When I was first diagnosed with Fibromyalgia, I was 23 years old. I have vivid memories of my first treatment with an acupuncturist — a middle aged man who quietly explained as he worked that he believed fibromyalgia often formed in people who didn’t speak about how they felt. At the time, I was baffled. I talked all the time. I was practically an open book. I laid perfectly still while this incredibly gentle man shuffled softly around the table, explaining the varying views on the illness, his sweet voice belying the force with which he laid in to each of the eleven diagnostic pressure points, causing my vision to go white from the sheer agony of the exam.
It’s definitely fibromyalgie. He told me, barely speaking above a whisper. It’s very sad. The pain comes from inside. You have to treat it both on the outside, and from within.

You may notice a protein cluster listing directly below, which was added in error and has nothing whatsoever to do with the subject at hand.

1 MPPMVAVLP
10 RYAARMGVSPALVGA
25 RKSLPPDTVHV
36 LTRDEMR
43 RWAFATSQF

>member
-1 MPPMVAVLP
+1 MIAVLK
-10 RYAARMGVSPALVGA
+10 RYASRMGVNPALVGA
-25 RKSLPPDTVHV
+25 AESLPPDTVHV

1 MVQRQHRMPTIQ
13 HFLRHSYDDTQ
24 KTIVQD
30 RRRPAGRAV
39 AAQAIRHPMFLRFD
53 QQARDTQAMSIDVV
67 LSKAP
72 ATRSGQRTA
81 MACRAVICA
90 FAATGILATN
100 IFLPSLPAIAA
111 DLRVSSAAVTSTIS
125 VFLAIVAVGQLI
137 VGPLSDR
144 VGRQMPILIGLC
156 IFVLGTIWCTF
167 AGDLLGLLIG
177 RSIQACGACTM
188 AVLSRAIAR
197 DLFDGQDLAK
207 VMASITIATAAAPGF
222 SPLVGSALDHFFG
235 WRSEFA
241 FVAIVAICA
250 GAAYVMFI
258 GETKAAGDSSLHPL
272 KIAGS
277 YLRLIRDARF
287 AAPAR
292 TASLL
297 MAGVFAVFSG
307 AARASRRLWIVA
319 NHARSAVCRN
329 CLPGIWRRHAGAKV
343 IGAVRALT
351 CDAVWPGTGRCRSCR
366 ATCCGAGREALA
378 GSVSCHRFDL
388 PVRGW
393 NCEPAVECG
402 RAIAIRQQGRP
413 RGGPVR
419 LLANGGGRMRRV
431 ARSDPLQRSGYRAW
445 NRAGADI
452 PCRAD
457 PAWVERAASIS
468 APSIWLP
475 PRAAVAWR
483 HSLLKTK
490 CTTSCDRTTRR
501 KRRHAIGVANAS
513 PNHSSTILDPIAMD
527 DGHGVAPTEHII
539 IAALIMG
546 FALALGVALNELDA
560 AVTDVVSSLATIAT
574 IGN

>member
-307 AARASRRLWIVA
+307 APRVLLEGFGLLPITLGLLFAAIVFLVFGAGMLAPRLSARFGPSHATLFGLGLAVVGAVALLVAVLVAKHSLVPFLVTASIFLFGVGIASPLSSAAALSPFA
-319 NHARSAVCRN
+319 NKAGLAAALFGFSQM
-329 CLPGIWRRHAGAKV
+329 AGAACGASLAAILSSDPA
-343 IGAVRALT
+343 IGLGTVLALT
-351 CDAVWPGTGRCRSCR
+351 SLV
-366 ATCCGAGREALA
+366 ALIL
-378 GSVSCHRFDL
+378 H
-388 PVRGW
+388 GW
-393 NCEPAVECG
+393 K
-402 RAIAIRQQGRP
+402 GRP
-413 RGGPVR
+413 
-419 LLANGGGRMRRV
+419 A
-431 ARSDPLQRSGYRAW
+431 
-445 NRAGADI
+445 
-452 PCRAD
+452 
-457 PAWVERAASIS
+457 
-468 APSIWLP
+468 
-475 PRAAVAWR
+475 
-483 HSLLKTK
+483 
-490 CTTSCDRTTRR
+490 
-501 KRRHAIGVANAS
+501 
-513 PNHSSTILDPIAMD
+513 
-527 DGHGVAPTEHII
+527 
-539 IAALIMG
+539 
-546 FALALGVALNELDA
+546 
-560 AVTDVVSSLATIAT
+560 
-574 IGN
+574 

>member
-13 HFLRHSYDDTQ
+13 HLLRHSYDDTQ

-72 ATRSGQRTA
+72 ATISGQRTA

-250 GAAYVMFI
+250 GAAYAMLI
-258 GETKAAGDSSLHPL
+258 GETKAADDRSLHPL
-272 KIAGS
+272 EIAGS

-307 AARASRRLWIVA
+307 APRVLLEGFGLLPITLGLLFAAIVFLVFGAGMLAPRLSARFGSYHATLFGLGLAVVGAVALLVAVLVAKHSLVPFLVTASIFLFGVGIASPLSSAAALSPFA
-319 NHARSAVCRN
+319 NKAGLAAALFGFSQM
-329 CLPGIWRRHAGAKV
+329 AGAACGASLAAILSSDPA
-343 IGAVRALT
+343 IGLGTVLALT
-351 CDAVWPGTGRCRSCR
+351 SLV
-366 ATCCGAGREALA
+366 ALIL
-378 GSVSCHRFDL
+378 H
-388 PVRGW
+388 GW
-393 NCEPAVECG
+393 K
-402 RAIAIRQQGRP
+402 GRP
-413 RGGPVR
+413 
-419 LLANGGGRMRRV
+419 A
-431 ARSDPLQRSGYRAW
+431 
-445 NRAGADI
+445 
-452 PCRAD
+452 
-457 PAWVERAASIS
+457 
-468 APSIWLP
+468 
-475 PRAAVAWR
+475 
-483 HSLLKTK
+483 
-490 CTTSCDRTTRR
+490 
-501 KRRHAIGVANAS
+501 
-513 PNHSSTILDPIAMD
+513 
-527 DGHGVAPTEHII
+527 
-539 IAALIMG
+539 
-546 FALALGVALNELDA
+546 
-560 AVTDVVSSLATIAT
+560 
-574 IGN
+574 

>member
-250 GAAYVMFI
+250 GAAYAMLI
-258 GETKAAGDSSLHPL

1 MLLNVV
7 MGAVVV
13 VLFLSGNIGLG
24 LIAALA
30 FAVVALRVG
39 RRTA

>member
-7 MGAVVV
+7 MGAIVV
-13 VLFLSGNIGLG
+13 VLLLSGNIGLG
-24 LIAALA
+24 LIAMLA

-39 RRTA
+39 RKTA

I didn’t really believe him, this tenured professor of acupuncture, this kind, brilliant, internationally schooled man. The searing pain in each pressure point he touched confirmed his diagnosis, but I couldn’t wrap my head around his notion that this discomfort I’d been having was a physical manifestation of emotional pain I’d ignored.
A decade later, I understand Dr. Li’s words much more clearly. Salves and pressure points and medication and needles can alleviate the pain when it comes, but the more honestly I accept my own feelings, the more I let the bad feelings flow through me as easily as the good, the fewer flare ups I face.